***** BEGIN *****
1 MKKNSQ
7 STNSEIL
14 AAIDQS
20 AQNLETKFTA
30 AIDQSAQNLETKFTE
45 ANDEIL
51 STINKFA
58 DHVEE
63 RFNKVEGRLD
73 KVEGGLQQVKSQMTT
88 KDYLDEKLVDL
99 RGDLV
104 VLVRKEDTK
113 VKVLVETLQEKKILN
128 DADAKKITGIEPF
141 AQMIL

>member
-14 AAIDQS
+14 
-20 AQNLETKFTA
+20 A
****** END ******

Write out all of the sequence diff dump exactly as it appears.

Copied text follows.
1 MKKNSQ
7 STNSEIL
14 AAIDQS
20 AQNLETKFTA
30 AIDQSAQNLETKFTE
45 ANDEIL
51 STINKFA
58 DHVEE
63 RFNKVEGRLD
73 KVEGGLQQVKSQMTT
88 KDYLDEKLVDL
99 RGDLV
104 VLVRKEDTK
113 VKVLVETLQEKKILN
128 DADAKKITGIEPF
141 AQMIL

>member
-14 AAIDQS
+14 
-20 AQNLETKFTA
+20 A